GC98V1T #15 Hike or Bike (Bodowyr Burial Chamber) by Fudgeman D1/T1.5 Traditional
GC98V1Y #16 Hike or Bike by Fudgeman D1.5/T1.5 Traditional
GC98V2J #17 Hike or Bike HALO by Fudgeman D2.5/T1.5 Traditional
GC98V2Z #18 Hike or Bike by Fudgeman D1.5/T1.5 Traditional
GC98V37 #19 Hike or Bike by Fudgeman D1.5/T1.5 Traditional
GC98V3G #20 Hike or Bike by Fudgeman D1.5/T1.5 Traditional
GC98V3P #21 Hike or Bike by Fudgeman D1.5/T1.5 Traditional
GC98V44 #22 Hike or Bike by Fudgeman D1.5/T1.5 Traditional
GC98V4B #23 Hike or Bike by Fudgeman D1.5/T1.5 Traditional
GC98V4K #24 Hike or Bike by Fudgeman D1.5/T1.5 Traditional
GC98V54 #25 Hike or Bike by Fudgeman D1.5/T1.5 Traditional
GC98V5A #26 Hike or Bike by Fudgeman D1.5/T1.5 Traditional
GC98V5M #27 Hike or Bike by Fudgeman D1.5/T1.5 Traditional
GC98V62 #28 Hike or Bike by Fudgeman D1.5/T1.5 Traditional
GC98V69 #29 Hike or Bike by Fudgeman D1.5/T1.5 Traditional
GC98V6H #30 Hike or Bike by Fudgeman D1.5/T1.5 Traditional
GC98V6W #31 Hike or Bike by Fudgeman D1.5/T1 Traditional
Update from London Calling 2021 Mega
I am not sure if any one is planning on attending GC8JAYF London Calling 2021 but here is the latest announcement from the organisers:
“There’s just one month left to pre-order bus geocoins and supporters packs!
These are going to be removed from the online store at the end of May, in order to give us enough time to order in the coins and other items.
Geocoins are avaliable here: https://londoncallingnow.square.site/shop/trackables/2?page=1
Supporters packs are avaliable here: https://londoncallingnow.square.site/shop/tickets-and-supporters-packs/4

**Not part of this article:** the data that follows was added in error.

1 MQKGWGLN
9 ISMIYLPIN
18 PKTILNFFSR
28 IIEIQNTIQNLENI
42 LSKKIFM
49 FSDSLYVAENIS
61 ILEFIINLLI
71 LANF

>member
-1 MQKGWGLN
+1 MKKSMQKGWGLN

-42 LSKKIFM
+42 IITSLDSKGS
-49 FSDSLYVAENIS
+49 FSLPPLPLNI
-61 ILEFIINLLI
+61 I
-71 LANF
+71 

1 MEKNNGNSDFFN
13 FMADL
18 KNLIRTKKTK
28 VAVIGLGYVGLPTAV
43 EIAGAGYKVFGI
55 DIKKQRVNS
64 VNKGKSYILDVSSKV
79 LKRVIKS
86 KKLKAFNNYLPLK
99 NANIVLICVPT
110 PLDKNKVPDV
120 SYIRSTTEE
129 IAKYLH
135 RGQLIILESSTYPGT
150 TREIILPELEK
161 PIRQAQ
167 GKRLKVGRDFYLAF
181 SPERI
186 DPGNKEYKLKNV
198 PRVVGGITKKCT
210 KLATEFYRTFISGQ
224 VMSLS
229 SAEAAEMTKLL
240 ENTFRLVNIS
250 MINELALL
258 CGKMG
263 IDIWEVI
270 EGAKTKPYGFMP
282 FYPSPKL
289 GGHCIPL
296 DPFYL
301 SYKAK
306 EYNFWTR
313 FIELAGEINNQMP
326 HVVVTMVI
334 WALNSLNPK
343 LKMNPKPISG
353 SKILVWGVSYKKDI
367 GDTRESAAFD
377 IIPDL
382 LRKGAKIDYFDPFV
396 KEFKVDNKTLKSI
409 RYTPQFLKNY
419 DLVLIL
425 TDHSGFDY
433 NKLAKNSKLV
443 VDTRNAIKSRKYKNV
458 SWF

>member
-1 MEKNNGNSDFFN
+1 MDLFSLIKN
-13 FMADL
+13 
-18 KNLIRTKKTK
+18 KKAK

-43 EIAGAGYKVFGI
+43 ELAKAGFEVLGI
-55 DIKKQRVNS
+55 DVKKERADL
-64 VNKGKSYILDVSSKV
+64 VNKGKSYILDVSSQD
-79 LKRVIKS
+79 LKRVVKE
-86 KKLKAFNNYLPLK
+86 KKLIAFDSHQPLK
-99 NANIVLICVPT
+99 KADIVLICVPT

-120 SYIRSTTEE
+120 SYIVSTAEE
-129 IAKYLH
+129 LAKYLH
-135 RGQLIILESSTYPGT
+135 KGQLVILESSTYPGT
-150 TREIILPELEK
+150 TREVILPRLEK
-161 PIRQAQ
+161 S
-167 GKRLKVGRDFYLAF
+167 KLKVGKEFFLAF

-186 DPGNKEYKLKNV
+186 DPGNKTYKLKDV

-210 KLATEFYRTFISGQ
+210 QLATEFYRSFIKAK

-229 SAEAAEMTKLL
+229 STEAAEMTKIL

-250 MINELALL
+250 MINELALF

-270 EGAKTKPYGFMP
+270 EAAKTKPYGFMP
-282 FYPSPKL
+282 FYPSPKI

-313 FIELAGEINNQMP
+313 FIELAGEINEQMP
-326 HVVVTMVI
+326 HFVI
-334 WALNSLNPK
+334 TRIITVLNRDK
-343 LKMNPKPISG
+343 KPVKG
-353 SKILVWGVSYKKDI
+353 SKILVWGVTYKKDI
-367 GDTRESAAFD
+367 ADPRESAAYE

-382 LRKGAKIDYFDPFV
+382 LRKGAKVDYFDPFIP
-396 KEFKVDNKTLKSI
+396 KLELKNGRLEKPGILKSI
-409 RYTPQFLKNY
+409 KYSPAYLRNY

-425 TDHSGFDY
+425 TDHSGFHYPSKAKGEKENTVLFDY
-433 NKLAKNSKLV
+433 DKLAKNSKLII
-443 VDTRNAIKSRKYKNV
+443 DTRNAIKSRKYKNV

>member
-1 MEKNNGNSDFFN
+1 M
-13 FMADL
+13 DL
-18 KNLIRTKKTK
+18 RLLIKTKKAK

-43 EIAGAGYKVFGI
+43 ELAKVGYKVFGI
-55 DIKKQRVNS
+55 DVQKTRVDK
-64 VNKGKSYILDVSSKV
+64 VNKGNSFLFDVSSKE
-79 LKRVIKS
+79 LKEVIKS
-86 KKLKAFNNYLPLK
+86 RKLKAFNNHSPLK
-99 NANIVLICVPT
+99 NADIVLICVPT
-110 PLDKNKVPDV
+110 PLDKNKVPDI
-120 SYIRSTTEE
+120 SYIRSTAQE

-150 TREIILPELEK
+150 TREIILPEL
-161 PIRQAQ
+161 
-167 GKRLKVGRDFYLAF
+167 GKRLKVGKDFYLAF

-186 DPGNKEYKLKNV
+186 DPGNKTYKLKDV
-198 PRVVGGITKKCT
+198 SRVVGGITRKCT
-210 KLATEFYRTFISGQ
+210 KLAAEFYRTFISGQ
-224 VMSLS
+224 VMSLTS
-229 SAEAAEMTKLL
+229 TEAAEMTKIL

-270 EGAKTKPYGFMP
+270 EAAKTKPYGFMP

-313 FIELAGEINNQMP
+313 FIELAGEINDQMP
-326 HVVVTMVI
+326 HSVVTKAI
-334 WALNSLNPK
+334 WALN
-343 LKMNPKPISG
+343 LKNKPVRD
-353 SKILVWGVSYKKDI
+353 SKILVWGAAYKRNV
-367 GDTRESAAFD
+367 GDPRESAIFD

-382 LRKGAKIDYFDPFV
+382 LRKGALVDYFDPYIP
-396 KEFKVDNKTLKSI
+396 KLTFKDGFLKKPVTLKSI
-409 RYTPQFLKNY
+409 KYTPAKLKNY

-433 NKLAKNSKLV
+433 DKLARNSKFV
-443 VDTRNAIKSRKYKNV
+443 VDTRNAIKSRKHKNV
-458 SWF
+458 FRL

Don’t forget, if you’re coming to London Calling then you’ll need a ticket to get in. These are cheaper in advance, and are available here: https://londoncallingnow.square.site/product/london-calling-2021-entry-ticket/4“
Update from Piratemania
Time to start planning your voyage and to book your berth!
CAMPING FOR PM13 2021
IS NOW OPEN
As the name suggests Himalayan Balsam comes originally from the Kashmir and Uttarakhand areas of the Himalayas. It was first introduced into Kew Gardens in 1839 as an annual greenhouse plant. Being easy to grow and having attractive pink/white trumpet shaped flowers it became a very popular plant with gardeners. Within 10 years it had escaped from the confines of gardens and begun to spread along the river systems of England.
Himalayan Balsam grows very quickly and once established in an area, forms dense thickets of up to 2 meters high. Each plant can produce up to 800 seeds, the seed pods once ripe, explode shooting the seeds up to 7m away from the parent plant. If the seeds land in a waterway they float down stream before settling in soft mud banks and germinating. The seeds can remain viable for up to 2 years.
Himalayan Balsam image Wikipedia
Why do we need to control Himalayan Balsam?
It smothers native vegetation by crowding and shading out light, in the winter it dies back leaving bare earth which is then subject to erosion. This can cause major problems along river banks. The dead plant debris can block waterways causing flooding and more damage to local habitats. Being very rich in nectar its flowers attract a wide array of pollinating insects. Studies are taking place on how this effects the pollination of our native plants. Initial finding suggest that it does have a detrimental effect as reduced numbers of insects are visiting other flowering plants.
Controlling Himalayan Balsam